In '93, Georgia's breathtaking Tallulah Gorge will officially become a state park

November 15, 1992|By Gerry Yandel | Gerry Yandel,Cox News Service

TALLULAH FALLS, Ga. -- As the eye scans the north Georgia terrain and pauses at Tallulah Gorge, the massive chasm where RTC the tiny but powerful Tallulah River has patiently carved 600 to 1,000 feet into the Earth's crust, it looks as if God blinked while creating the topography.

The people who settled the area, which Gov. Zell Miller declared last week will become a state park in mid-1993, were so awed by the gorge that they named parts of it the Devil's Pulpit, the Devil's Foot Bath and the Devil's Jail.

But the gorge, with its precarious, jagged trails descending to the bottom, isn't all evil. Standing at Tallulah Point off Old U.S. 441, a visitor can find this huge hole in the Earth to be truly inspirational.

Already a mandatory leg-stretching stop for many travelers taking the scenic route on U.S. 441 and required viewing for mountain-area visitors, the gorge has potential to be a great state-maintained recreation area.

Using the gorge as a setting for a state park with a new visitors center, hiking trails, swimming and fishing also should bring a boon to tiny Tallulah Falls, which at the turn of the century sported several sprawling mountain resorts.

These days Tallulah Falls consists of a private coed high school, a pair of restaurants, a small motel, a park owned and operated by Georgia Power and, of course, the ever-yawning gorge.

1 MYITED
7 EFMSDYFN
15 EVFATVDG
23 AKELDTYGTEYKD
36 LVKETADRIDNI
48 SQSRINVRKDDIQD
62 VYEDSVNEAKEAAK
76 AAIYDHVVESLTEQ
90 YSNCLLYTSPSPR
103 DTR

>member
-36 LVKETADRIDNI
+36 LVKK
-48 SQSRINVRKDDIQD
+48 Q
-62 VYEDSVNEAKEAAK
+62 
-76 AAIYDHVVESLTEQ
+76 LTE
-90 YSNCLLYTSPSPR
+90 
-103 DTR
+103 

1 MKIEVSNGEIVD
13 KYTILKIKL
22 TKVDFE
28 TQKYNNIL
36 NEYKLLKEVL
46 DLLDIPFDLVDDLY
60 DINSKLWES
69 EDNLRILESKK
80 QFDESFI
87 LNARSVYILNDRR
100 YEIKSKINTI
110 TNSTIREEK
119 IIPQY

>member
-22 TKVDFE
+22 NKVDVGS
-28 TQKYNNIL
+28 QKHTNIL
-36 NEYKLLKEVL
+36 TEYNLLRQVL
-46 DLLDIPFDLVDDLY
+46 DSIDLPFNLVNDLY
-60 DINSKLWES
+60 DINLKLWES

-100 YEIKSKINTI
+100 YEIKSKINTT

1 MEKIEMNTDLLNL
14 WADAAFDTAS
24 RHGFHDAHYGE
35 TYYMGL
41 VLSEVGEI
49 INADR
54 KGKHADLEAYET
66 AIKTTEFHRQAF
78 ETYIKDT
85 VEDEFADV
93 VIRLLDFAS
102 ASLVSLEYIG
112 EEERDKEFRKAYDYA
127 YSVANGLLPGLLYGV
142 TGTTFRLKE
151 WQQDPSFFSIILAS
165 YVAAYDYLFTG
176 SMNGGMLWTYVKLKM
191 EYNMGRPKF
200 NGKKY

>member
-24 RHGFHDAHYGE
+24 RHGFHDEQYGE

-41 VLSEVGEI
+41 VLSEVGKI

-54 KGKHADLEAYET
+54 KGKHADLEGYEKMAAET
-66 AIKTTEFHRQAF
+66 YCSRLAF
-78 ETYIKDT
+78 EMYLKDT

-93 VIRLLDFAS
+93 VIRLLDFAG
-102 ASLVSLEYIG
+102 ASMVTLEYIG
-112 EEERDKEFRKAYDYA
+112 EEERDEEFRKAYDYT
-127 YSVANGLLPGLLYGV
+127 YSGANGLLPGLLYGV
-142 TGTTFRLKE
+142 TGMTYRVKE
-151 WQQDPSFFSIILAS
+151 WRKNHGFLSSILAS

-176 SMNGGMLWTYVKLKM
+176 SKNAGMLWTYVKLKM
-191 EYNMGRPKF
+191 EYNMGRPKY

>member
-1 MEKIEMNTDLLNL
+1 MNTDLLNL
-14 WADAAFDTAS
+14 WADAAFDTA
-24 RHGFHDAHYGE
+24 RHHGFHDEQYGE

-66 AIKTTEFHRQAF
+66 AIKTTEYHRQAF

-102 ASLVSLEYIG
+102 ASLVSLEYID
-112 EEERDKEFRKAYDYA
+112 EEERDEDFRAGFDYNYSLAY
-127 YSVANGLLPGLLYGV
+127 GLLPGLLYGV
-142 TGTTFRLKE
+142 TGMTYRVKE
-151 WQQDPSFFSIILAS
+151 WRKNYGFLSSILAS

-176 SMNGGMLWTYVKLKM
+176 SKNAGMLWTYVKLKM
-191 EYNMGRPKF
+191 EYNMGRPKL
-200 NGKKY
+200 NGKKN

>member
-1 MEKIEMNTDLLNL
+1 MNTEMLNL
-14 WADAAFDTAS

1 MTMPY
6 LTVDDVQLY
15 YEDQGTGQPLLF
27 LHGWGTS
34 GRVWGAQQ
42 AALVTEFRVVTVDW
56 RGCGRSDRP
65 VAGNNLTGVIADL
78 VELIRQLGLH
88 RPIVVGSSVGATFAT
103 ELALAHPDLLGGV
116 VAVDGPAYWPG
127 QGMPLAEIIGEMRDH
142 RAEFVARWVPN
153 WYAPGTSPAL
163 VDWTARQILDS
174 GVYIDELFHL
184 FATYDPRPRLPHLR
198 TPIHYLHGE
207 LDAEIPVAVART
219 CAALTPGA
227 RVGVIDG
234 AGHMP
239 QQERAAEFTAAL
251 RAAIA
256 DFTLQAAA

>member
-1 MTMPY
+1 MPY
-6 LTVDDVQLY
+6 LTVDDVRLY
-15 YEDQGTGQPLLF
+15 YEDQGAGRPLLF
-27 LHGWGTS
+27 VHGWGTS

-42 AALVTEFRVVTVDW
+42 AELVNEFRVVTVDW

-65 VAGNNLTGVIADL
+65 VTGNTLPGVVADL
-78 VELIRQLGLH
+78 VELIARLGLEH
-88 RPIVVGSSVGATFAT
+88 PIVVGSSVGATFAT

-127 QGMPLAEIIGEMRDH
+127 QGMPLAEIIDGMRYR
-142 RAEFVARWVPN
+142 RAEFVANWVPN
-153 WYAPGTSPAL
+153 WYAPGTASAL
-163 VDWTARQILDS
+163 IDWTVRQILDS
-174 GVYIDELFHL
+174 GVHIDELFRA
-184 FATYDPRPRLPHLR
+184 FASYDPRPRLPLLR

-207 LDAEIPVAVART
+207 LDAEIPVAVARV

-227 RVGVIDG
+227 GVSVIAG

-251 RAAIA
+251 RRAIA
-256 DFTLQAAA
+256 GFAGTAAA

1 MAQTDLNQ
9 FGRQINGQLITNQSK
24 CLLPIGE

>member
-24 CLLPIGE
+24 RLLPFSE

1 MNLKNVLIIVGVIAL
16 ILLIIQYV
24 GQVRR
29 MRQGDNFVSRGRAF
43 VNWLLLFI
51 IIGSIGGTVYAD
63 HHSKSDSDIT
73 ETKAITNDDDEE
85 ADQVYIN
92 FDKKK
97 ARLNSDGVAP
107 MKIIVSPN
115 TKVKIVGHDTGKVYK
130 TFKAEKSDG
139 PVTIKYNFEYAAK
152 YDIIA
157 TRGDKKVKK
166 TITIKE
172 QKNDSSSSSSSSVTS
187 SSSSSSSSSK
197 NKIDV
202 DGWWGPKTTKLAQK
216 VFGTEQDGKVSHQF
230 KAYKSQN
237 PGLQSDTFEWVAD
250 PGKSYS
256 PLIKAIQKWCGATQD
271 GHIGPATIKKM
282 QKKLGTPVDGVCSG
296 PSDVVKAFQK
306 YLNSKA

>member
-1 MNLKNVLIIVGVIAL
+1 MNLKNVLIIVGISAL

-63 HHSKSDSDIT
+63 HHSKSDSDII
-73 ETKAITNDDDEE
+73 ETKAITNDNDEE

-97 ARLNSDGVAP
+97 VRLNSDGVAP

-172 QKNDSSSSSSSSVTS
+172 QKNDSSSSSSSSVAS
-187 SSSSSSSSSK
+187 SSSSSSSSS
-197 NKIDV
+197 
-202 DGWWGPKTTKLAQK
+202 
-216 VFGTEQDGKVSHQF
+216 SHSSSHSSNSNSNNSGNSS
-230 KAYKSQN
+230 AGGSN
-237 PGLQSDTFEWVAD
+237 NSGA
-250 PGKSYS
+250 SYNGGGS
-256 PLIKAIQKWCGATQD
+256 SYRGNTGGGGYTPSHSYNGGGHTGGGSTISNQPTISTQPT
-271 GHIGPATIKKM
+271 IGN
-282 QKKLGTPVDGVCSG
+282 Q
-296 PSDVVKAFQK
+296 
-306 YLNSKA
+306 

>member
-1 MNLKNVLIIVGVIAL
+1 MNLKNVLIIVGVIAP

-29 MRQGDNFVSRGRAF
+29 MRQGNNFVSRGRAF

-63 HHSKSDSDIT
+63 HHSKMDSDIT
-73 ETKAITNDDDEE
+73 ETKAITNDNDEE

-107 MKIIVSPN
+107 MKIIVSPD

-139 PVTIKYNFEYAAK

Portions of the gorge's raging falls were used in "Deliverance," and before the train depot became a craft co-op, it was featured in Disney's "The Great Locomotive Chase" and "I'd Climb the Highest Mountain."

But the most well-known example of the gorge's star status came in 1970, when the great daredevil Karl Wallenda walked across the gorge on a high wire. It took him 17 minutes to walk 821 feet, but he stopped along the way to do two handstands.

The gorge lies about 10 miles north of Hollywood, Ga., and about 20 miles from Clarkesville. The best free view of the gorge remains Tallulah Point. A wooden trading post and observatory, which used to have those long-distance binoculars that work for a quarter, is abandoned.

Despite trash carelessly tossed by visitors, the beauty of the gorge is stunning. There are numerous, treacherous foot trails running down the cliffside, making parents immediately squeamish. The local refrain is that people who venture into the gorge do so at their peril.

Just before the point is a small scenic overlook and picnic area -- with restrooms -- operated by Georgia Power. The tables provide a bluff-top view of Tugalo Lake and its dam.

The best look at the gorge bears a price -- $2 for adults -- but is well worth it. Just before the two-lane bridge over the river on the right is the entrance to Tallulah Gorge Park.

In the park, a quarter-mile nature trail winds through gardens with labeled flora providing seven strategic observation points. All the major rock formations -- including Tempesta and Hurricane falls, Lovers Leap and Lion Rock -- are visible. The path is also stroller-accessible for most of the way.

There is a trail to the bottom of the gorge from this park and another one from the orange wire anchor. Most locals caution against traveling into the gorge, pointing out that it is trespassing, but acknowledging that some people try it.

Mike Dale, a spokesman for the Tallulah Falls School -- which operates the park and co-owns the gorge with Georgia Power -- said the park trail is the one "the rescue squad has to go down the most."

Until the state park is completed, Georgia Power's Terrora Park and Campground, open from April to November, costs $8 per night for a tent site and $10 for campers.

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